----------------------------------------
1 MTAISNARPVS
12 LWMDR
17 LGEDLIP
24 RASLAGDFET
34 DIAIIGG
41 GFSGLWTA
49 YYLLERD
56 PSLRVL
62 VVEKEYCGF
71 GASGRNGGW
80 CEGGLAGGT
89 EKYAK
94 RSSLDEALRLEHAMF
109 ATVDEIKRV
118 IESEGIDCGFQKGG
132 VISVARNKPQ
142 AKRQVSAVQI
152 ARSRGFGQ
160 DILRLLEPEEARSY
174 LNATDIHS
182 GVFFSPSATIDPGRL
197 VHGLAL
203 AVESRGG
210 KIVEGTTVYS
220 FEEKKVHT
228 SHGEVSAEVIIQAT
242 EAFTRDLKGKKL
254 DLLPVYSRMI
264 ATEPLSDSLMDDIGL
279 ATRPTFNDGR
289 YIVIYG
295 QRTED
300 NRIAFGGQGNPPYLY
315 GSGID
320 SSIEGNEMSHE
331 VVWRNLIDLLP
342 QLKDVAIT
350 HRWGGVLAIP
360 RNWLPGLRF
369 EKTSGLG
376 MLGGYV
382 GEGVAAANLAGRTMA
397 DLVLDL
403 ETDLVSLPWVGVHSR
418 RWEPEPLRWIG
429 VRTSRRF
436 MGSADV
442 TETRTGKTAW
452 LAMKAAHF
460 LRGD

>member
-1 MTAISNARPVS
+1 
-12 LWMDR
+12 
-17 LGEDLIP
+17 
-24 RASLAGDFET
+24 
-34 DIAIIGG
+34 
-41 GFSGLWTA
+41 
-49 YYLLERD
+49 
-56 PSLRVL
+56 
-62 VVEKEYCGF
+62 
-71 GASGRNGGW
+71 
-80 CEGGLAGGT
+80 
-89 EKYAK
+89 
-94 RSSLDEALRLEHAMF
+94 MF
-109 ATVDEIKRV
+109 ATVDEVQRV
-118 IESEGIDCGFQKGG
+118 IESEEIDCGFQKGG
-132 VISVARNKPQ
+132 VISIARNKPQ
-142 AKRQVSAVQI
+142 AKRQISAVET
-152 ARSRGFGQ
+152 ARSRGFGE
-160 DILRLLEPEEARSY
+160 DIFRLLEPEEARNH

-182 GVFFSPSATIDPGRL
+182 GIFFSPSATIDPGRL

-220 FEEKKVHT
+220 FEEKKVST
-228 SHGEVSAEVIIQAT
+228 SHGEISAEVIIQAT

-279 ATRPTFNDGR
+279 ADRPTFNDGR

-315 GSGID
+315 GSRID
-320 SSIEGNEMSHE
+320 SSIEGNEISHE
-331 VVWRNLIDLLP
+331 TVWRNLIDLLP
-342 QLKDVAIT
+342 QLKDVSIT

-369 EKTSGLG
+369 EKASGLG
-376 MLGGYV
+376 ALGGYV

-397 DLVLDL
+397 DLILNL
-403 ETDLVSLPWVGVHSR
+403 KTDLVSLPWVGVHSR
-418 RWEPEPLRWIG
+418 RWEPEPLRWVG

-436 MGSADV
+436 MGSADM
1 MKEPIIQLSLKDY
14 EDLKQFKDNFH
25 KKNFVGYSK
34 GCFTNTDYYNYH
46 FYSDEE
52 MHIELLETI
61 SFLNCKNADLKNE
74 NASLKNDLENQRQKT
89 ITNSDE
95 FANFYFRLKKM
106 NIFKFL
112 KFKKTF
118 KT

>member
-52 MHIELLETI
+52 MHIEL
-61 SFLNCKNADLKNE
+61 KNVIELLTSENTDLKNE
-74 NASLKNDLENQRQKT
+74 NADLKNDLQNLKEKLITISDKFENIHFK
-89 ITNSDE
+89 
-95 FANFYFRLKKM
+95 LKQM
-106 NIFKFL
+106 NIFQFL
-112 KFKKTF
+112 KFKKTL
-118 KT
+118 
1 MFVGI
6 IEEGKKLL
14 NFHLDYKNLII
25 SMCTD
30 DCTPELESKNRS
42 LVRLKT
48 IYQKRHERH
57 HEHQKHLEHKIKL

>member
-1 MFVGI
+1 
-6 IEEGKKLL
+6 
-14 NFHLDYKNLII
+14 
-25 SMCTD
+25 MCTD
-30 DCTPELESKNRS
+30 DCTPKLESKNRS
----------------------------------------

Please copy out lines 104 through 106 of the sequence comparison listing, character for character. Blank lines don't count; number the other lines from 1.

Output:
-342 QLKDVAIT
+342 QLKDVSIT

-369 EKTSGLG